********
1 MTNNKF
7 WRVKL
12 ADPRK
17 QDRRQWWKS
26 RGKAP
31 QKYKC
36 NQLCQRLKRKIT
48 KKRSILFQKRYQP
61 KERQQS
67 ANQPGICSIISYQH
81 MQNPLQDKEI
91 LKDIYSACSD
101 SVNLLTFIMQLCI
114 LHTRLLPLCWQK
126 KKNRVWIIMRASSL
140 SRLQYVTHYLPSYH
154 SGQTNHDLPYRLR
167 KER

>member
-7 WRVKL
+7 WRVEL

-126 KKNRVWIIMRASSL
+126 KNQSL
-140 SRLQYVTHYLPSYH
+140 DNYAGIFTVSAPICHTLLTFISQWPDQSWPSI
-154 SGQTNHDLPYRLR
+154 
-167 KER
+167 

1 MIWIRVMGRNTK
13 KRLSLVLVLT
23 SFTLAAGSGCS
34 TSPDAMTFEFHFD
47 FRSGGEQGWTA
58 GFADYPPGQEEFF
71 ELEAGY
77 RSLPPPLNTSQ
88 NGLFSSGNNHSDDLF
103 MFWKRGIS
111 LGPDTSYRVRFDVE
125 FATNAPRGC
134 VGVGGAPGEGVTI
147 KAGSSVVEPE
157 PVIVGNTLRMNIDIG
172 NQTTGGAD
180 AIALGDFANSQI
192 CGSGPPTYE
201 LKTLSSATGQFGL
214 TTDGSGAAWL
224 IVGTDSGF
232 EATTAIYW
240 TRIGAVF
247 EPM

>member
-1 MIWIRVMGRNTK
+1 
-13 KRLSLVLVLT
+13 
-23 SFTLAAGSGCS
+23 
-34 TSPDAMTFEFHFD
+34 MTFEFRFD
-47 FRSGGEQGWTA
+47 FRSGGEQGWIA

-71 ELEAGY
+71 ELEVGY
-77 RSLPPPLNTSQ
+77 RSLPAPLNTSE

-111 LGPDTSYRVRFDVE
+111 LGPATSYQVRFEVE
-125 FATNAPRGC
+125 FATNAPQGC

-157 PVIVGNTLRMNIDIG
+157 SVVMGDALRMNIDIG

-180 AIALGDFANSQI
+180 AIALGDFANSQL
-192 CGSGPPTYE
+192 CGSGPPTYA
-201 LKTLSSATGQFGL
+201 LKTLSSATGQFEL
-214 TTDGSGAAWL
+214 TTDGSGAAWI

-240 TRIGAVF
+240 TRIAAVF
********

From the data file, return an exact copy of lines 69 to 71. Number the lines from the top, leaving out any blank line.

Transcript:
-111 LGPDTSYRVRFDVE
+111 LGPATSYQVRFEVE
-125 FATNAPRGC